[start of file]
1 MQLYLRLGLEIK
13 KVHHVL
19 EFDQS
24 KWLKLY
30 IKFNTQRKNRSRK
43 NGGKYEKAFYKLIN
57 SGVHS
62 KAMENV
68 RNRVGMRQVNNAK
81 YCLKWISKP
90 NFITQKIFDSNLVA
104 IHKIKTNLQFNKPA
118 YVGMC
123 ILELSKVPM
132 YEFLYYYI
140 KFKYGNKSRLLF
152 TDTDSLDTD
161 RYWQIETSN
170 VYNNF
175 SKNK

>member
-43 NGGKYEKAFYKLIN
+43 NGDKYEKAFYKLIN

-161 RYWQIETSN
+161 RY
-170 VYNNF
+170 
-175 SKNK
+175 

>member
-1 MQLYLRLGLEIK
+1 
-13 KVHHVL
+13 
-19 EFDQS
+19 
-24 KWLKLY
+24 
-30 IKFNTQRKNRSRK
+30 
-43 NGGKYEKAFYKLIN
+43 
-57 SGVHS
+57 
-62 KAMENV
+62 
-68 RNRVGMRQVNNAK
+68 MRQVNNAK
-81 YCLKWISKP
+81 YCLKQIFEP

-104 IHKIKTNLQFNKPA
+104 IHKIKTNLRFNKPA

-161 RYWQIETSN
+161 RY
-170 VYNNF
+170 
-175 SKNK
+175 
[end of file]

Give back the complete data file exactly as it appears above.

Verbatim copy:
1 MQLYLRLGLEIK
13 KVHHVL
19 EFDQS
24 KWLKLY
30 IKFNTQRKNRSRK
43 NGGKYEKAFYKLIN
57 SGVHS
62 KAMENV
68 RNRVGMRQVNNAK
81 YCLKWISKP
90 NFITQKIFDSNLVA
104 IHKIKTNLQFNKPA
118 YVGMC
123 ILELSKVPM
132 YEFLYYYI
140 KFKYGNKSRLLF
152 TDTDSLDTD
161 RYWQIETSN
170 VYNNF
175 SKNK

>member
-43 NGGKYEKAFYKLIN
+43 NGDKYEKAFYKLIN

-161 RYWQIETSN
+161 RY
-170 VYNNF
+170 
-175 SKNK
+175 

>member
-1 MQLYLRLGLEIK
+1 
-13 KVHHVL
+13 
-19 EFDQS
+19 
-24 KWLKLY
+24 
-30 IKFNTQRKNRSRK
+30 
-43 NGGKYEKAFYKLIN
+43 
-57 SGVHS
+57 
-62 KAMENV
+62 
-68 RNRVGMRQVNNAK
+68 MRQVNNAK
-81 YCLKWISKP
+81 YCLKQIFEP

-104 IHKIKTNLQFNKPA
+104 IHKIKTNLRFNKPA

-161 RYWQIETSN
+161 RY
-170 VYNNF
+170 
-175 SKNK
+175 